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Adjuvant Abemaciclib Plus Endocrine Therapy in Patients With Early Breast Cancer at High Risk of Recurrence: monarchE Trial


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As reported in the Journal of Clinical Oncology by Stephen R.D. Johnston, MD, PhD, and colleagues, the phase III monarchE trial has shown that adjuvant abemaciclib plus endocrine therapy significantly improved invasive disease–free survival vs endocrine therapy alone in patients with hormone receptor (HR)-positive, HER2-negative, node-positive early breast cancer who are at high risk for disease recurrence.

As stated by the investigators, “Many patients with HR-positive, HER2-negative early breast cancer will not experience recurrence or have distant recurrence with currently available standard therapies. However, up to 30% of patients with high-risk clinical and/or pathologic features may experience distant recurrence, many in the first few years. Superior treatment options are needed to prevent early recurrence and development of metastases for this group of patients.”

Stephen R.D. Johnston, MD, PhD

Stephen R.D. Johnston, MD, PhD

Study Details

In the open-label trial, 5,637 patients from sites in 38 countries were randomly assigned between July 2017 and August 2019 to receive abemaciclib at 150 mg twice daily for 2 years plus standard-of-care endocrine therapy (n = 2,808) or endocrine therapy alone (n = 2,829). Most patients had received prior radiotherapy and adjuvant/neoadjuvant chemotherapy.

Patients had to have four or more positive nodes, or one to three positive nodes and either tumor size ≥ 5 cm, histologic grade 3, or central Ki-67 ≥ 20%. The primary endpoint was invasive disease–free survival in the intent-to-treat population.

Invasive Disease–Free Survival

At the second preplanned efficacy interim analysis, with data cutoff in March 2020, median follow-up was approximately 15.5 months in each group. A total of 323 patients had invasive disease–free survival events, including 136 (4.8%) in the abemaciclib group and 187 (6.6%) in the control group. The hazard ratio (HR) for the abemaciclib vs control group was 0.75 (95% confidence interval [CI] = 0.60–0.93, P = .01), with 2-year rates of 92.2% vs 88.7%.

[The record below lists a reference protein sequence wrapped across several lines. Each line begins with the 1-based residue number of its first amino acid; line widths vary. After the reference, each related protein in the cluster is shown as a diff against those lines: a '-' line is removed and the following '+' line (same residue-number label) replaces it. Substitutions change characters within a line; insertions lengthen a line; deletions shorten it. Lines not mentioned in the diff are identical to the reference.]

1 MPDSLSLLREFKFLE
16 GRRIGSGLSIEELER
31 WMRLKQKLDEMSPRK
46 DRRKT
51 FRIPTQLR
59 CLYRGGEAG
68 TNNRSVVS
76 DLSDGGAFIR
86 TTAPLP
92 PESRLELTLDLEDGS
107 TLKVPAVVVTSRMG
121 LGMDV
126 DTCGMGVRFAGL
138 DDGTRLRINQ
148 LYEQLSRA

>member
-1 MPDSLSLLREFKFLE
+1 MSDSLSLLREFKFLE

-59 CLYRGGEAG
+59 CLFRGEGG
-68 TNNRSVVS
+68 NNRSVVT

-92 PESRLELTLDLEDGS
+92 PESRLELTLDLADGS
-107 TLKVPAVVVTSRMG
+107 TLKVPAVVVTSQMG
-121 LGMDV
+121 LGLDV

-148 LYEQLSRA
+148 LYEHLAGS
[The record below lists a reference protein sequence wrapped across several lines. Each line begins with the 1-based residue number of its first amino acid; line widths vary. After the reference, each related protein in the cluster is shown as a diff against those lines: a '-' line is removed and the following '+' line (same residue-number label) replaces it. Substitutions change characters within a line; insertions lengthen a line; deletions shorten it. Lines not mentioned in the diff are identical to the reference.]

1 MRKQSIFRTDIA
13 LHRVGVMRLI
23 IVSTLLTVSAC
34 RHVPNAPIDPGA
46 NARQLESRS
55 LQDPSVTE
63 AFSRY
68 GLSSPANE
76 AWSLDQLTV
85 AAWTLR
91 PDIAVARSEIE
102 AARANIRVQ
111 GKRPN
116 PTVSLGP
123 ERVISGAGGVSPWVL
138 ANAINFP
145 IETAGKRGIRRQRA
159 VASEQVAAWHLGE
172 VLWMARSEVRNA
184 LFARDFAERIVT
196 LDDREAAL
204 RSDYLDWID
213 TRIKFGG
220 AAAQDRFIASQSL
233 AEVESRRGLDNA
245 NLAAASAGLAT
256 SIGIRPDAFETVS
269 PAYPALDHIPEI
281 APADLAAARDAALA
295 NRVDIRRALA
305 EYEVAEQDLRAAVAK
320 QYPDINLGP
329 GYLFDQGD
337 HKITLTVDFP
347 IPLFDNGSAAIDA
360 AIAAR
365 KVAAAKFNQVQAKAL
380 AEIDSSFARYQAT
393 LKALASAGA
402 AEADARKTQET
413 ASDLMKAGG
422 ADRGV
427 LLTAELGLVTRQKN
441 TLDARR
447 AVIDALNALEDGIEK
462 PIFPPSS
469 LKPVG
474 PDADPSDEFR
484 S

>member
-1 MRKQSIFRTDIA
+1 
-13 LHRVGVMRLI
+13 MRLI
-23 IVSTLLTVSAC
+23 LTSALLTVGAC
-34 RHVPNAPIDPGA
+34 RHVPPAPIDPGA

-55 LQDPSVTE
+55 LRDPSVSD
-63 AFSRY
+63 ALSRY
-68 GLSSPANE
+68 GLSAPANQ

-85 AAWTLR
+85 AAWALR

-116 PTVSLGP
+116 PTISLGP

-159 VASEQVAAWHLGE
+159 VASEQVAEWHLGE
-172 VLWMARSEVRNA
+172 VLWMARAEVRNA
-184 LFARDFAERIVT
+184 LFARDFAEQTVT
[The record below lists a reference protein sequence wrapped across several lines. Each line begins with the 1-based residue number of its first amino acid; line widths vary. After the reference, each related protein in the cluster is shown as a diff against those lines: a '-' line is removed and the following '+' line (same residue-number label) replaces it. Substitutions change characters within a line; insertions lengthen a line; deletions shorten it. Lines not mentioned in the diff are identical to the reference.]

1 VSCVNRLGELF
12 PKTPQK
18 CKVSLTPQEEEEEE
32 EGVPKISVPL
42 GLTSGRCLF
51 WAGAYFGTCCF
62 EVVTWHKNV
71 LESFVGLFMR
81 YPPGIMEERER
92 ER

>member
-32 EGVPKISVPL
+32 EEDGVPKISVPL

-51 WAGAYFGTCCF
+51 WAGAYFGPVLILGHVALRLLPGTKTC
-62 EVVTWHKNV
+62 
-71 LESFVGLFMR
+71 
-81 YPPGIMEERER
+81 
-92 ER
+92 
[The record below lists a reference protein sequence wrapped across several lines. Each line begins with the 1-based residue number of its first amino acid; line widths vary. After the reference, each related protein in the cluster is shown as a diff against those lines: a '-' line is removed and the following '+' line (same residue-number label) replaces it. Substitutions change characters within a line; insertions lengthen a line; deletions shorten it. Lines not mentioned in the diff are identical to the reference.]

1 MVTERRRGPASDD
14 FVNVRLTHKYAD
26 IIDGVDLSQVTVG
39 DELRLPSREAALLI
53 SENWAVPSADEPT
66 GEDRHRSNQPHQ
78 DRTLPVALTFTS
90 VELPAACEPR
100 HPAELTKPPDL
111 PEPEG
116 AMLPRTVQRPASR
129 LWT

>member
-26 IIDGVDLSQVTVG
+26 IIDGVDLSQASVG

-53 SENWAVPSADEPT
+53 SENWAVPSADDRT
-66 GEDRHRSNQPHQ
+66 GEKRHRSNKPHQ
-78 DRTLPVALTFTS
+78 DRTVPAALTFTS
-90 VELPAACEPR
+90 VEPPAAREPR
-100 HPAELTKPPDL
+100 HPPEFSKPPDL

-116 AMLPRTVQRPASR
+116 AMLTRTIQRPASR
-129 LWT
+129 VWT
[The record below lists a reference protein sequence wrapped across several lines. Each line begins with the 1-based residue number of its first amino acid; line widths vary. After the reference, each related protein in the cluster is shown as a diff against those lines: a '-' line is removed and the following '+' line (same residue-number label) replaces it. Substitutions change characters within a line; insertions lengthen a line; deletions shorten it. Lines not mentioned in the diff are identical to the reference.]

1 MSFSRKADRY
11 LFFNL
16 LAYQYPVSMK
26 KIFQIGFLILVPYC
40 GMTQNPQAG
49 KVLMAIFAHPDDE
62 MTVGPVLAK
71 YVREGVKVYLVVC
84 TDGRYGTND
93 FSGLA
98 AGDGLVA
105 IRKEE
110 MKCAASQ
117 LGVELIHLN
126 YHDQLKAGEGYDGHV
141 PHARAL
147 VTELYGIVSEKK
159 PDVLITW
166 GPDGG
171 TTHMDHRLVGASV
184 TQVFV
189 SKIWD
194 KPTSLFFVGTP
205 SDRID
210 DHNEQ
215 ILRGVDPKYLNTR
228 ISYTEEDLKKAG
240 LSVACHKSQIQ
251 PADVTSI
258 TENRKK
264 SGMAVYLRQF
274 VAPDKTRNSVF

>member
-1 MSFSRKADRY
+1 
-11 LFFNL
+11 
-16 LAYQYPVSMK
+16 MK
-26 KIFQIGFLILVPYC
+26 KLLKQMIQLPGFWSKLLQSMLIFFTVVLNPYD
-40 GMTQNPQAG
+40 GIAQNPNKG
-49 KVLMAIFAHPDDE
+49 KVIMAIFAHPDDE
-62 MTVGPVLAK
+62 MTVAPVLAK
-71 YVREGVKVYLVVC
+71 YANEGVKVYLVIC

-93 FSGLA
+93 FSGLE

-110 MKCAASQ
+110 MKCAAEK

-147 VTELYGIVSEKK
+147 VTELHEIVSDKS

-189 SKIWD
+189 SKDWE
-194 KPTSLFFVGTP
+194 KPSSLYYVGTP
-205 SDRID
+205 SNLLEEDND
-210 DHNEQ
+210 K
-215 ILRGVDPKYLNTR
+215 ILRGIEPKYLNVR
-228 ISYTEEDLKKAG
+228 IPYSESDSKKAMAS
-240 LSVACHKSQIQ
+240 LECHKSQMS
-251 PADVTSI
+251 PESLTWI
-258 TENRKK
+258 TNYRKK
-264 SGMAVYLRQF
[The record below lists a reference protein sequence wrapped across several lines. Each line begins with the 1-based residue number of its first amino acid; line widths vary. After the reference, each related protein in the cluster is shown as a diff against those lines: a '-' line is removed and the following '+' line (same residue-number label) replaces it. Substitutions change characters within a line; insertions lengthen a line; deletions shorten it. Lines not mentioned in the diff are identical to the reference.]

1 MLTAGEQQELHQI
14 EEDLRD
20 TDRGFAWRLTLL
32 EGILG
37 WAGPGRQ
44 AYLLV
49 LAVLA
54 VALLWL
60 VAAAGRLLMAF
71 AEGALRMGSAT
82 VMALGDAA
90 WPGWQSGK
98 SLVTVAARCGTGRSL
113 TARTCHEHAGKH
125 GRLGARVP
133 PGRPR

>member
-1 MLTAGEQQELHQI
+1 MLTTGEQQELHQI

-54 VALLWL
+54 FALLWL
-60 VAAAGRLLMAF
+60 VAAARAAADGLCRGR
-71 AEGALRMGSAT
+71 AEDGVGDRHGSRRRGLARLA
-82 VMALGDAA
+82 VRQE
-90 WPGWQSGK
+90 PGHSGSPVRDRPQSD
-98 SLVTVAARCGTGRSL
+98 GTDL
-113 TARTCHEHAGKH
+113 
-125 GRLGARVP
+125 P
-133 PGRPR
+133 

Most invasive disease–free survival events were distant recurrences, observed in 87 patients in the abemaciclib group and 138 in the control group. The abemaciclib group had significantly improved distant metastasis–free survival (HR = 0.72, 95% CI = 0.56–0.92, nominal P = .01), with 2-year rates of 93.6% vs 90.3%. Overall survival data were immature at the time of analysis, with death occurring in 1.4% vs 1.3% of patients.

KEY POINTS

  • Abemaciclib plus endocrine therapy significantly prolonged invasive disease–free survival vs endocrine therapy alone.
  • A significant improvement in distant metastasis–free survival was observed.

Adverse Events

The most common adverse events of any grade were diarrhea, neutropenia, and fatigue in the abemaciclib group, and arthralgia, hot flush, and fatigue in the control group. Grade ≥ 3 adverse events occurred in 45.9% vs 12.9% of patients. Serious adverse events occurred in 12.3% vs 7.2% of patients, with the most common being pneumonia (0.8% vs 0.5%).

Venous thromboembolic events occurred in 2.3% vs 0.5% of patients, including pulmonary embolism in 0.9% vs 0.1%. Interstitial lung disease occurred in 2.7% vs 1.2% of patients. Adverse events led to death in 11 patients in the abemaciclib group (with 2 [diarrhea and pneumonitis] considered possibly related to treatment) and 7 patients in the control group.

The investigators concluded: “Abemaciclib when combined with endocrine therapy is the first CDK4/6 inhibitor to demonstrate a significant improvement in invasive disease–free survival in patients with HR-positive, HER2-negative, node-positive early breast cancer at high risk of early recurrence.”

Dr. Johnston, of the Royal Marsden NHS Foundation Trust, London, is the corresponding author for the Journal of Clinical Oncology article.

Disclosure: The study was funded by Eli Lilly and Company. For full disclosures of the study authors, visit ascopubs.org.

The content in this post has not been reviewed by the American Society of Clinical Oncology, Inc. (ASCO®) and does not necessarily reflect the ideas and opinions of ASCO®.
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